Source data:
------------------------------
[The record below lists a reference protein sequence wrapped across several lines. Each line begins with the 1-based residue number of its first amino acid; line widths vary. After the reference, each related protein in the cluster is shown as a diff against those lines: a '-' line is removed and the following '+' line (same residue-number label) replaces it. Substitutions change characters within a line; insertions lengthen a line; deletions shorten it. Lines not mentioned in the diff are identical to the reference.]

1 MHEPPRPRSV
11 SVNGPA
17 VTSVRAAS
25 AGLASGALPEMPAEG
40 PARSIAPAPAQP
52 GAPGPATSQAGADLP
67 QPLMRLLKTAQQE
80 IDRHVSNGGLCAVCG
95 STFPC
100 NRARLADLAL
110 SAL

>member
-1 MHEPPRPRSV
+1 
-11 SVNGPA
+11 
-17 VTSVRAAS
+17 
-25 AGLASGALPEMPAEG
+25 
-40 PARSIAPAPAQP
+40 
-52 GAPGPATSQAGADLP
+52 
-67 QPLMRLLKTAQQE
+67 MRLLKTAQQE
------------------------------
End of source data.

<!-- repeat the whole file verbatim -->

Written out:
[The record below lists a reference protein sequence wrapped across several lines. Each line begins with the 1-based residue number of its first amino acid; line widths vary. After the reference, each related protein in the cluster is shown as a diff against those lines: a '-' line is removed and the following '+' line (same residue-number label) replaces it. Substitutions change characters within a line; insertions lengthen a line; deletions shorten it. Lines not mentioned in the diff are identical to the reference.]

1 MHEPPRPRSV
11 SVNGPA
17 VTSVRAAS
25 AGLASGALPEMPAEG
40 PARSIAPAPAQP
52 GAPGPATSQAGADLP
67 QPLMRLLKTAQQE
80 IDRHVSNGGLCAVCG
95 STFPC
100 NRARLADLAL
110 SAL

>member
-1 MHEPPRPRSV
+1 
-11 SVNGPA
+11 
-17 VTSVRAAS
+17 
-25 AGLASGALPEMPAEG
+25 
-40 PARSIAPAPAQP
+40 
-52 GAPGPATSQAGADLP
+52 
-67 QPLMRLLKTAQQE
+67 MRLLKTAQQE